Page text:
As shown best in FIG. 8, when channel members 80 and 84 define a generally planar geometric configuration, top member 102 of member 80 is made to partially fold over top member 102 of member 84 such that at least two of the respective openings 106 are aligned. In a substantially similar manner, when members so and 84 are in the illustrated planar geometric configuration of FIG. 8, bottom member 104 of channel member 80 partially overlays bottom member 104 of channel member 84 such that openings 106 defined by the overlayed bottom members 104 are aligned and communicating with the openings 106 of partially overlayed members 102. Pins 108 are then individually placed through overlayed and communicating openings 106 defined by overlayed members 104 and 102 such that the generally planar configuration of members 80 and 84 is stabilized.
Each pin 108 has a rounded body portion 110 which is inserted through individual channel member 80 or 84 by means of communicating overlayed openings 106 and has a bent handle portion 112 which contacts top portion 102 of channel portion 80 so as to prevent pin 108 from sliding through openings 106 while stabilizing pin 108 therein.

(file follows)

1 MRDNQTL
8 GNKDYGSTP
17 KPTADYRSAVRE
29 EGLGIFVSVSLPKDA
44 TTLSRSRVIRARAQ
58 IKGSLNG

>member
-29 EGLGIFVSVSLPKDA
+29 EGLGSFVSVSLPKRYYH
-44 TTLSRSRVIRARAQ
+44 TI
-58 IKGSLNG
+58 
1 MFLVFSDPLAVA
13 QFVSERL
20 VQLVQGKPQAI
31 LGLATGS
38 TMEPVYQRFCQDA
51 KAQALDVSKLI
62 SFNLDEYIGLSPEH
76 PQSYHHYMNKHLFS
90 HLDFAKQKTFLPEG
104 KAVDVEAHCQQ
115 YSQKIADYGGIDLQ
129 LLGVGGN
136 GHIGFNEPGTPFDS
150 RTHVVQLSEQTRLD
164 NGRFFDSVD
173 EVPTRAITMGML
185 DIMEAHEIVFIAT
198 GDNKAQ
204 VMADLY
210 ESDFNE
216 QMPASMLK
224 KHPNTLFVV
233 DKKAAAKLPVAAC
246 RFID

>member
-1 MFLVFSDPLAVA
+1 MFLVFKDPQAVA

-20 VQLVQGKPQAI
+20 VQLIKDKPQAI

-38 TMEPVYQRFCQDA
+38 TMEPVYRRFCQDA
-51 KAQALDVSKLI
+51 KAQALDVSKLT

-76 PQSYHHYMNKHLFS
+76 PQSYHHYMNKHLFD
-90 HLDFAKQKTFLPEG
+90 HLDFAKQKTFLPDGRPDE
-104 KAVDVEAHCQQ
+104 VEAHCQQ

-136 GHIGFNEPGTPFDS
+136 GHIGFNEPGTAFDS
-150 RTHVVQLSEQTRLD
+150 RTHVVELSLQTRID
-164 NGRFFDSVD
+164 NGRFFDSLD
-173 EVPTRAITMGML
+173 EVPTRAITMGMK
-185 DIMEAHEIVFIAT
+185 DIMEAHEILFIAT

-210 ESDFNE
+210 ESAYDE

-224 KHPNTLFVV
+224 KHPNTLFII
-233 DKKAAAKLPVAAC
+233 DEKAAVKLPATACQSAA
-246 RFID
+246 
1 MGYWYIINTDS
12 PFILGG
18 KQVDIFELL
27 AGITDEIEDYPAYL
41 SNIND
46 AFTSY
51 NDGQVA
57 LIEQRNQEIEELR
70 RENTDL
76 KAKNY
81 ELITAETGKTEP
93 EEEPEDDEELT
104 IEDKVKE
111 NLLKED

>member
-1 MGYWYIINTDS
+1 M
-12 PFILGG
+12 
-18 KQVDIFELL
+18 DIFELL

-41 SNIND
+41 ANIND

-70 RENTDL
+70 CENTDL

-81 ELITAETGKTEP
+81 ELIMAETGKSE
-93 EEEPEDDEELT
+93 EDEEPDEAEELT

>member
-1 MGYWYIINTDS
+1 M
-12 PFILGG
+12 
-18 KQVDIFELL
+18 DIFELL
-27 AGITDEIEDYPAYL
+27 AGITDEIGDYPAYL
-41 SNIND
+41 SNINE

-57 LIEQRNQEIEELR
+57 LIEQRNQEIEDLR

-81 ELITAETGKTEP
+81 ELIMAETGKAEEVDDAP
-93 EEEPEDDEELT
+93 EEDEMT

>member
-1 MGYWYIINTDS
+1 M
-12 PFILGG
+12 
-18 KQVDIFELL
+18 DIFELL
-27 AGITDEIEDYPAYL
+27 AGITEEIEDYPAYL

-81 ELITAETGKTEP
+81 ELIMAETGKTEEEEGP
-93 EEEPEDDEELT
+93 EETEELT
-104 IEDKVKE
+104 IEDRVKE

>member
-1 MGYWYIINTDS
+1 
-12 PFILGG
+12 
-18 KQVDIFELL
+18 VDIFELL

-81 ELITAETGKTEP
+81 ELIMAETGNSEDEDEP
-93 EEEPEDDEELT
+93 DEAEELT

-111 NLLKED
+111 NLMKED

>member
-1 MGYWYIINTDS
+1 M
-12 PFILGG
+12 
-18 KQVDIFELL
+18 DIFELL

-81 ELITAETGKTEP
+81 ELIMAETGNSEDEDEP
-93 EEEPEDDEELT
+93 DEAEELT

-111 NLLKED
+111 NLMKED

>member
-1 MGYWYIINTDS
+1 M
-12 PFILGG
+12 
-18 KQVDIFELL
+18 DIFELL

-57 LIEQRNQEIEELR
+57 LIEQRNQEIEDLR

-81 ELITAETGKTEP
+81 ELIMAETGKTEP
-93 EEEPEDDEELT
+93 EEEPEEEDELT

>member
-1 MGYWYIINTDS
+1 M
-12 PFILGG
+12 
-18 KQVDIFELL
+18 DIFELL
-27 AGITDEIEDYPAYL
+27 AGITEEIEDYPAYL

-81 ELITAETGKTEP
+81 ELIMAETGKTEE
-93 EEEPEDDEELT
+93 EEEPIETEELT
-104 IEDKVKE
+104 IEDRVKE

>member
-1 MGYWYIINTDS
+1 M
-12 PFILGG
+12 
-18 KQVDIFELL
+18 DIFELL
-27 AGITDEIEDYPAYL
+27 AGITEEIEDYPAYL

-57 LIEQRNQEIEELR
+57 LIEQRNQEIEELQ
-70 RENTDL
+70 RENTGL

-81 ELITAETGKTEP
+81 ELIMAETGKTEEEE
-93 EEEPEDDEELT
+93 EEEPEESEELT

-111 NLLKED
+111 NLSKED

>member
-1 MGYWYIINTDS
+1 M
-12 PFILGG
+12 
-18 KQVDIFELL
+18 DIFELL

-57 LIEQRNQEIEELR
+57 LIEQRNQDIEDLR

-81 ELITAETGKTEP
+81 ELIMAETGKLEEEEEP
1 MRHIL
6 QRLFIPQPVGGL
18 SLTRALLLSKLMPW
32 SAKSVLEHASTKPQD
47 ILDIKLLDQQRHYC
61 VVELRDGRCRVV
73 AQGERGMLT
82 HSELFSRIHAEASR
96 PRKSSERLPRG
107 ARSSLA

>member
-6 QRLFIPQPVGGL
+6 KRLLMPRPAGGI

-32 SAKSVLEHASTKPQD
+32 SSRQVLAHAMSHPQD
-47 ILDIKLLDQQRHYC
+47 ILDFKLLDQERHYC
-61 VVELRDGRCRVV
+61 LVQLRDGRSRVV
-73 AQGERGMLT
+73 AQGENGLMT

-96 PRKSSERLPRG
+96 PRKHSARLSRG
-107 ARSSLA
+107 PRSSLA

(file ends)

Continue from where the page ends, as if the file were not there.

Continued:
In the forwardly extending "V" configuration of FIG. 7, channel members 80 and 84 are moved outwardly from their initial planar position of FIG. 8 by the co-operation of telescoping portion 64 of members 60 and 62 and sockets 78 and 82. In this forwardly extending position, top members 102 of channel member 80 partially overlays top members 102 of channel member 84 such that at least one opening 106 of overlayed members 102 and 104 is aligned. Further in this configuration, bottom member 104 of channel member 80 overlays bottom member 104 of channel member 84 such that at least one opening 106 contained upon portion 104 of member 80 is aligned with at least one opening 106 upon member 104 of channel member 84 and that these overlayed openings are in communication with a unique one of the openings 106 associated with the overlayed members 102. Channel members 80 and 84 are attached together in the usual manner by pins 108 in this forwardly extending "V" configuration at an approximate angle of 30° in the preferred embodiment of this invention.